There are 51 species of mayfly in Britain. They are common around freshwater wetlands, from fast-flowing rivers to still lakes, where the larvae spend their lives underwater feeding on algae and plants. The adults hatch out, usually in the summer, and have very short lives (just hours in some cases) during which they display and breed; hatchings of hundreds of adult mayflies in the same spot at the same time often occur. Many species do not feed as adults as their sole purpose is to reproduce and once they have mated, they die. The common name is misleading as many mayflies can be seen all year-round, although one species does emerge in synchrony with the blooming of Hawthorn (or 'Mayflower').

How to identify

Mayflies are delicate animals with broad, clear wings that have a lace-like appearance, very short antennae and very long, fine tail bristles. They hold their wings vertically, closed over their backs. Mayfly larvae can be recognised by their three 'tails'.

Where to find it

Various species found throughout the country.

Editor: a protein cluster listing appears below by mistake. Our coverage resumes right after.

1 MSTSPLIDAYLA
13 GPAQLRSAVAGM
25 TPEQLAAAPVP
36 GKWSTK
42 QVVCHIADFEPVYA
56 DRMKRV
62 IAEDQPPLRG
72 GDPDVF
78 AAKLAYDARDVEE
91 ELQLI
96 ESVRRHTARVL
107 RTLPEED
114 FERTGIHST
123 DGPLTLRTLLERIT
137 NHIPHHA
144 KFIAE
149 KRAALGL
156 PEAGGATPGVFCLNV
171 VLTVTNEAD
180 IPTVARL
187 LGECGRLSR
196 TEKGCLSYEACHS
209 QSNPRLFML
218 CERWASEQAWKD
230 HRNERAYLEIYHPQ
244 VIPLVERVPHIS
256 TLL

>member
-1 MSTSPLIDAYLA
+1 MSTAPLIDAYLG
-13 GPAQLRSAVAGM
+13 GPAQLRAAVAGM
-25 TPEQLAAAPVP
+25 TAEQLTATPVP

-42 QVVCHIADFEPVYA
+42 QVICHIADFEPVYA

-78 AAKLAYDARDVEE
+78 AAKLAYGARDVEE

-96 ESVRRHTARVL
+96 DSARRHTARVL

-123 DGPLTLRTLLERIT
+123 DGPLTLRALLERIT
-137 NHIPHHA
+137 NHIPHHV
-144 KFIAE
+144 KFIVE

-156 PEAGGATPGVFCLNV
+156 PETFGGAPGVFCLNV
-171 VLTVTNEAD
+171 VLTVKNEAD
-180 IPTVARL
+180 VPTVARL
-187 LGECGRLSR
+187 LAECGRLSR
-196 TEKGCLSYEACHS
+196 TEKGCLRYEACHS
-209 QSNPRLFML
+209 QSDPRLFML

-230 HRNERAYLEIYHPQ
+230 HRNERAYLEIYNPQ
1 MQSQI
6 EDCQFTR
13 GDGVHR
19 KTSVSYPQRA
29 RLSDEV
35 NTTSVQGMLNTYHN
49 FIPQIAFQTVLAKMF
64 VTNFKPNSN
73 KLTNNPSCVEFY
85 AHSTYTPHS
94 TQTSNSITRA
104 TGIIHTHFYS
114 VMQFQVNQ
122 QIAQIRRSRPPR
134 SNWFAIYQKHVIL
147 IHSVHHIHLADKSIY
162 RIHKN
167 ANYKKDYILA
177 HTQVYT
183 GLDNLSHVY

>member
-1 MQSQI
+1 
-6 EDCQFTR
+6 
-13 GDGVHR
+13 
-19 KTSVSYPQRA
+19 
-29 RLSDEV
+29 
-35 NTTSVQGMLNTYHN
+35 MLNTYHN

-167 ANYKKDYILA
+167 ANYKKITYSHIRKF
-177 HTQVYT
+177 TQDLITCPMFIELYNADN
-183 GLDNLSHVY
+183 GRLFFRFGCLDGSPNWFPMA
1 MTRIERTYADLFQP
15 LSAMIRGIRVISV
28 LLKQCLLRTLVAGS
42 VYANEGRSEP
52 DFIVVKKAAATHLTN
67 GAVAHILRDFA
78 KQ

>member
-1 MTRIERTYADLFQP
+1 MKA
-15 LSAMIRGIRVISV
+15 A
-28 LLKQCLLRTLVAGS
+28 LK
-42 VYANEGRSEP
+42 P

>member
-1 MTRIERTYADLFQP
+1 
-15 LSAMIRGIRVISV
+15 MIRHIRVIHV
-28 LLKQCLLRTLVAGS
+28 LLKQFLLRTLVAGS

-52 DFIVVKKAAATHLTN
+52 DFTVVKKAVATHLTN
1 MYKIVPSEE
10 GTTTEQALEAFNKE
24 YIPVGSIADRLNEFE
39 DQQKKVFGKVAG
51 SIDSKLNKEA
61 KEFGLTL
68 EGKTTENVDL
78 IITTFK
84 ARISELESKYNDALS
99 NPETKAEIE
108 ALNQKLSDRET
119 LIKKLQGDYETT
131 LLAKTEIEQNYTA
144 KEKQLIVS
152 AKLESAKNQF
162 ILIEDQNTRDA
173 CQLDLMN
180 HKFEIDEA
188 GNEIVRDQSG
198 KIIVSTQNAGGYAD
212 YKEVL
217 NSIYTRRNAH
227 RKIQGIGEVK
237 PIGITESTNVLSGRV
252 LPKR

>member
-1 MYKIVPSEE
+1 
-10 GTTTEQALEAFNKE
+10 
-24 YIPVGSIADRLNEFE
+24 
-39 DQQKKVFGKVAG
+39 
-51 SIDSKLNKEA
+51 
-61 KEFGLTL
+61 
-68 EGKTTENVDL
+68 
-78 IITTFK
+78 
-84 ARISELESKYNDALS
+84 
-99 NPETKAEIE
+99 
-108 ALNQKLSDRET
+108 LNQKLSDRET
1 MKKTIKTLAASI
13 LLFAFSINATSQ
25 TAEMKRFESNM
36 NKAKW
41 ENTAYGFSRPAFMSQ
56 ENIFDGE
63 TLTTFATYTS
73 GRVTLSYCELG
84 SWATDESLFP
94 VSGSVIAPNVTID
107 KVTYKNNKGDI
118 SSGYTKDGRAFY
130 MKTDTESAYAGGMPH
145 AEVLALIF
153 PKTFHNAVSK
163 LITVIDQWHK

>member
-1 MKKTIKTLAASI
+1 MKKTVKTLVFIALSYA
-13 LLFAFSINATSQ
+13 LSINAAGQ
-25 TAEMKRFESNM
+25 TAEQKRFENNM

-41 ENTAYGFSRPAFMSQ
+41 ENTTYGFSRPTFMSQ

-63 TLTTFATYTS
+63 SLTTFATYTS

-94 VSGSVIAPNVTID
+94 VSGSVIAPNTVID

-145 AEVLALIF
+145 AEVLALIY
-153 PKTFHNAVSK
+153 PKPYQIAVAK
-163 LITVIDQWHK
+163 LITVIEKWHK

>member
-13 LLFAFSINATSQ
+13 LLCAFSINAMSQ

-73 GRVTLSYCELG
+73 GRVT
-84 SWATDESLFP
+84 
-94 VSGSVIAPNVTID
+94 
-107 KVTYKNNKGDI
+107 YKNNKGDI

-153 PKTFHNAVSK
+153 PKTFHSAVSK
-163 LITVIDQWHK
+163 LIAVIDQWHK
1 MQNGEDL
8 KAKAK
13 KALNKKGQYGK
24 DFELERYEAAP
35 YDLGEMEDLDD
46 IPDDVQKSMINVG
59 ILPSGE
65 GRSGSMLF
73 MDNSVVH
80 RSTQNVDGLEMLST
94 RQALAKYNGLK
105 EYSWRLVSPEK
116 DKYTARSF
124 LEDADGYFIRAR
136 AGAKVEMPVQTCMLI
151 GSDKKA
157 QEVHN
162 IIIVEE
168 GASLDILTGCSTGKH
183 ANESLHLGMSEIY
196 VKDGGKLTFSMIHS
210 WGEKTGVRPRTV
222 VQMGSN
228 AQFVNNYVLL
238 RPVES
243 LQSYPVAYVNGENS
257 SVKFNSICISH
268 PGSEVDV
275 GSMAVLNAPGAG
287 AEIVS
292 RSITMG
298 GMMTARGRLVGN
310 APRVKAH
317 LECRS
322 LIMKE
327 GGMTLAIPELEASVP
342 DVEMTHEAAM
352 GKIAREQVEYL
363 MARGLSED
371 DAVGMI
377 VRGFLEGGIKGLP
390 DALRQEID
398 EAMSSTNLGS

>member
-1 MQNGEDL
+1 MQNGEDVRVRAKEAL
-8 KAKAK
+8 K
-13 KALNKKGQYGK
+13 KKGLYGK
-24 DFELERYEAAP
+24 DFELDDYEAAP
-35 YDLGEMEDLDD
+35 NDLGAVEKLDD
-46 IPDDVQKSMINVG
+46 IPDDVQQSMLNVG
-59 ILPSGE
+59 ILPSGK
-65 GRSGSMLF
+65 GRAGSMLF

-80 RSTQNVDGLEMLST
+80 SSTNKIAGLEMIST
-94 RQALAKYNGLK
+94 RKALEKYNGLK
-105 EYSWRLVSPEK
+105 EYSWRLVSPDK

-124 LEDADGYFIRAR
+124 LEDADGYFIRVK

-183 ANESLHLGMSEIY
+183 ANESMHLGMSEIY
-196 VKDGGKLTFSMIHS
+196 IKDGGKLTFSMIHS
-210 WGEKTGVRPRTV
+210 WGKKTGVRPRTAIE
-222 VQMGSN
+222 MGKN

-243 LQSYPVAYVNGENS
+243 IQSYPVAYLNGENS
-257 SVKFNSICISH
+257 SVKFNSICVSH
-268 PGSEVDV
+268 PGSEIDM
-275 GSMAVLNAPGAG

When to find it

  • January
  • February
  • March
  • April
  • May
  • June
  • July
  • August
  • September
  • October
  • November
  • December

How can people help

Mayfly larvae and adults are food sources for many species, providing a vital link in the food chain. Mayflies are also very sensitive to pollution and are a good indicator of the quality of our rivers and lakes. But populations of mayflies are declining. The Wildlife Trusts recognise the importance of healthy habitats to support all kinds of species throughout the food chain, so we are working towards a Living Landscape: a network of habitats and wildlife corridors across town and country, which are good for both wildlife and people. You can support this greener future by joining your local Wildlife Trust.

Species information

Common name
Latin name
Other insects
Body length: 1-2cm
Conservation status
Mostly common. Yellow and Iron Blue mayflies are classified as Priority Species in the UK Biodiversity Action Plan.